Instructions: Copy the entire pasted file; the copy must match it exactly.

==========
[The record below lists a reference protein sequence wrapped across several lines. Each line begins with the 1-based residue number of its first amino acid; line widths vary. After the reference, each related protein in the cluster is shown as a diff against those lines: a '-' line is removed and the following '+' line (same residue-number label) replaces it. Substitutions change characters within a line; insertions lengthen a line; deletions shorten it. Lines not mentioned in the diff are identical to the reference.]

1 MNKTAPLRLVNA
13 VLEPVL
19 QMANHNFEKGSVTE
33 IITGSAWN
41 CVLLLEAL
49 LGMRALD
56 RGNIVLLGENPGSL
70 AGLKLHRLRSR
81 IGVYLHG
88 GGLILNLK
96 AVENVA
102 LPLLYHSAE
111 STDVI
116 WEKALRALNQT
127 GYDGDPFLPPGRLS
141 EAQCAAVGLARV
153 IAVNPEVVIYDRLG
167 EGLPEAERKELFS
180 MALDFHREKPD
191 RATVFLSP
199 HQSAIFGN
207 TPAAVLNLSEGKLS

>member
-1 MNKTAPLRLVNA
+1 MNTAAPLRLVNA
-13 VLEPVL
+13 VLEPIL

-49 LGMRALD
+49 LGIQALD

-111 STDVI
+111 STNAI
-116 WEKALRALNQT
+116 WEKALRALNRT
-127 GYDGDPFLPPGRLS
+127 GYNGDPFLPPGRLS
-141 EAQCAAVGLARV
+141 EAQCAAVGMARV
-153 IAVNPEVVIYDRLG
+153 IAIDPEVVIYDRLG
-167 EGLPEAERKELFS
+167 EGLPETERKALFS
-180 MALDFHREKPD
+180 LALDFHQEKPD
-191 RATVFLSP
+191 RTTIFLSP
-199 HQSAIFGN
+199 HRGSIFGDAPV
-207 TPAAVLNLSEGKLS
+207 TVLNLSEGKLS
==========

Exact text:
[The record below lists a reference protein sequence wrapped across several lines. Each line begins with the 1-based residue number of its first amino acid; line widths vary. After the reference, each related protein in the cluster is shown as a diff against those lines: a '-' line is removed and the following '+' line (same residue-number label) replaces it. Substitutions change characters within a line; insertions lengthen a line; deletions shorten it. Lines not mentioned in the diff are identical to the reference.]

1 MNKTAPLRLVNA
13 VLEPVL
19 QMANHNFEKGSVTE
33 IITGSAWN
41 CVLLLEAL
49 LGMRALD
56 RGNIVLLGENPGSL
70 AGLKLHRLRSR
81 IGVYLHG
88 GGLILNLK
96 AVENVA
102 LPLLYHSAE
111 STDVI
116 WEKALRALNQT
127 GYDGDPFLPPGRLS
141 EAQCAAVGLARV
153 IAVNPEVVIYDRLG
167 EGLPEAERKELFS
180 MALDFHREKPD
191 RATVFLSP
199 HQSAIFGN
207 TPAAVLNLSEGKLS

>member
-1 MNKTAPLRLVNA
+1 MNTAAPLRLVNA
-13 VLEPVL
+13 VLEPIL

-49 LGMRALD
+49 LGIQALD

-111 STDVI
+111 STNAI
-116 WEKALRALNQT
+116 WEKALRALNRT
-127 GYDGDPFLPPGRLS
+127 GYNGDPFLPPGRLS
-141 EAQCAAVGLARV
+141 EAQCAAVGMARV
-153 IAVNPEVVIYDRLG
+153 IAIDPEVVIYDRLG
-167 EGLPEAERKELFS
+167 EGLPETERKALFS
-180 MALDFHREKPD
+180 LALDFHQEKPD
-191 RATVFLSP
+191 RTTIFLSP
-199 HQSAIFGN
+199 HRGSIFGDAPV
-207 TPAAVLNLSEGKLS
+207 TVLNLSEGKLS